It was inevitable with the rise of realistic CG that sooner or later it was going to be employed to show us violence we could have happily lived the rest of our lives without seeing. Boll rises to the occasion with a stand-alone set-piece in which a woman tied to a chair is slowly and meticulously beaten about the head with a hammer, the blows steadily increasing in ferocity until all that remains is a bloody pulp and the walls and windows are covered in her blood, a process observed in real time in an unbroken five-minute wide shot. Although bombastically scored, as a technical exercise it's startling in its realism, and as a result proves increasingly difficult to sit through. You could argue that this was Boll's intention, of course, to subject us to a sequence in which we are forced to directly confront our relationship to screen violence by showing us exactly what it means to inflict such destruction on a fellow human being. Yeah, right. I buy that about as readily as I buy the opening claim that the film is making a statement about humanity, a caption added in a woefully unconvincing and frankly offensive attempt to justify the truly horrible real-life footage that follows of dogs being killed and skinned alive.

It's no doubt this sort of thing that secured the film its place in the IMDb bottom 100 rather than its muddy plot development, cack-handed direction, increasingly wobbly camerawork, chronically undeveloped characters and wooden performances, all of which you'll find in any number of deadly direct-to-video masterpieces. Indeed, now and then there are momentary flashes of the better retro-slasher Boll clearly had ambitions of making. But they're few and far between, and for all its CG violence and twisted morality, Seed's most notable quality is that it is, for the most part, numbingly dull.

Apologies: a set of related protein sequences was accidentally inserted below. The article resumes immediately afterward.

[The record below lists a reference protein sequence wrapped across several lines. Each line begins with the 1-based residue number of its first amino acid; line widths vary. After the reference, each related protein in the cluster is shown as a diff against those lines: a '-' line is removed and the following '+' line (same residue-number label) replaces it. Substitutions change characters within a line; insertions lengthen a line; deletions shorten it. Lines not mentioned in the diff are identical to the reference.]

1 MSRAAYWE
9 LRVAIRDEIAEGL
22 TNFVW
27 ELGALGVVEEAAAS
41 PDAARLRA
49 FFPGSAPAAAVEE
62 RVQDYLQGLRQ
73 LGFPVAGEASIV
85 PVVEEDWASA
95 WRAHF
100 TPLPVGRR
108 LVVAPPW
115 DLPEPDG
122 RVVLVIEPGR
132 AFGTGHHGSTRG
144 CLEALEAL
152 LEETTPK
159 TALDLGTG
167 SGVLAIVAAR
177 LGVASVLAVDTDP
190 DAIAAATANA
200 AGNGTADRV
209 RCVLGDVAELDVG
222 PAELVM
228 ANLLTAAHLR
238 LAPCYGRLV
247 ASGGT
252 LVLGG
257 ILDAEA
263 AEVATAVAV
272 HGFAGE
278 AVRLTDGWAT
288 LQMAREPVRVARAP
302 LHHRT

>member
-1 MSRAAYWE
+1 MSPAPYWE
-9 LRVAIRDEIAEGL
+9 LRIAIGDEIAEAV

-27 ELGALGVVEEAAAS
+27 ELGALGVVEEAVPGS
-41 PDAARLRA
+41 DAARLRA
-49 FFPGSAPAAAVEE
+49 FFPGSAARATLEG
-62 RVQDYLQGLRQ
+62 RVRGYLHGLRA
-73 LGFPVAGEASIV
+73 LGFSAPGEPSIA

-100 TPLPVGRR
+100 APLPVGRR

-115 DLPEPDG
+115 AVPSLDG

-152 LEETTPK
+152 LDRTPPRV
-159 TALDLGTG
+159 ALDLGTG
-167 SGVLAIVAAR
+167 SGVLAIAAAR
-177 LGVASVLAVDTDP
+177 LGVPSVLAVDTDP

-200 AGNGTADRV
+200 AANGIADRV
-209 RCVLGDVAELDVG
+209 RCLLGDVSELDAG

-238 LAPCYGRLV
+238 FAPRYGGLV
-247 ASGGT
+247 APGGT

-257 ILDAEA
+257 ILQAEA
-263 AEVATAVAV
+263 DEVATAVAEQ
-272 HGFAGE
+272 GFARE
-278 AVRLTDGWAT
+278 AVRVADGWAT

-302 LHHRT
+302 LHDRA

sound and vision

I may not like the movie but I've no problems with the picture quality, a largely top notch 1.78:1 anamorphic transfer in which the detail is sharp without obvious evidence on enhancement, the contrast is just right and the colours, though deliberately muted, feel true. It's pretty dark, but that's deliberate and only occasionally is information lost to the gloom.

There are optional Dolby 2.0 stereo and 5.1 surround soundtracks and the clarity and mix quality of both is very good. The surrounds are well used on the 5.1 track, neatly placing squeaking rats or floorboard creaks behind the viewer's head and rain all around the room. The dynamic range is as strong as you'd expect.

extra features

Trailer (1:29)
An effectively dark and suggestive trailer with a couple of plot giveaways. Like that will make a difference.

Behind the Scenes (10:00)
A mildly interesting but insubstantial glimpse of the crew at work on the execution scene.


Hard to recommend to anyone but dedicated horror obsessives, who may well tolerate the muddled plotting and ham-fisted handling to revel in the nastiness of the violence. Those already familiar with the cinema of Uwe Boll will take some serious persuading to even go near this one, but if you're looking for an introduction the man some have dubbed the worst director working today, then be my guest. Oh well, at least the picture and sound deliver.

* The petition later closed without hitting its target.

** If you're really interested to you can watch a short documentary on Raging Boll on YouTube here and clip of Boll punching out a life-size cut-out of Michael Bay here. You'll find plenty more Boll related clips there.


Canada 2007
86 mins
Uwe Boll
Michael Paré
Will Sanderson
Ralf Moeller
Jodelle Ferland
Thea Gill

DVD details
Region 2
1.78:1 anamorphic
Dolby 2.0 stereo
Dolby 5.1 surround
Behind-the-scenes featurette

release date
24 November 2008
review posted
14 November 2008

related review
Tunnel Rats

See all of Gort's reviews